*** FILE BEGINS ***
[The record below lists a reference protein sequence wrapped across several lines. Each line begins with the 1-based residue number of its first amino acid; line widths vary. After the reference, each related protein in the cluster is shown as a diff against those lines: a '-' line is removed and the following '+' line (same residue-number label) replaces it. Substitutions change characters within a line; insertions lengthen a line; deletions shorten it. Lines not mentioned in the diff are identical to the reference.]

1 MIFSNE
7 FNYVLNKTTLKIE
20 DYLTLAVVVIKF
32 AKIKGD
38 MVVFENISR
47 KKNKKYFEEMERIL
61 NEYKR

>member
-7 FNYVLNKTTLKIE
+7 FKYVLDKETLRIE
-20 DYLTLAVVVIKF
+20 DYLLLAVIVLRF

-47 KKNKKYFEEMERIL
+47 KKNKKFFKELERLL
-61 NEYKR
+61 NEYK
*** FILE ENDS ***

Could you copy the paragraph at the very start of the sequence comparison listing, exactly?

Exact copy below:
[The record below lists a reference protein sequence wrapped across several lines. Each line begins with the 1-based residue number of its first amino acid; line widths vary. After the reference, each related protein in the cluster is shown as a diff against those lines: a '-' line is removed and the following '+' line (same residue-number label) replaces it. Substitutions change characters within a line; insertions lengthen a line; deletions shorten it. Lines not mentioned in the diff are identical to the reference.]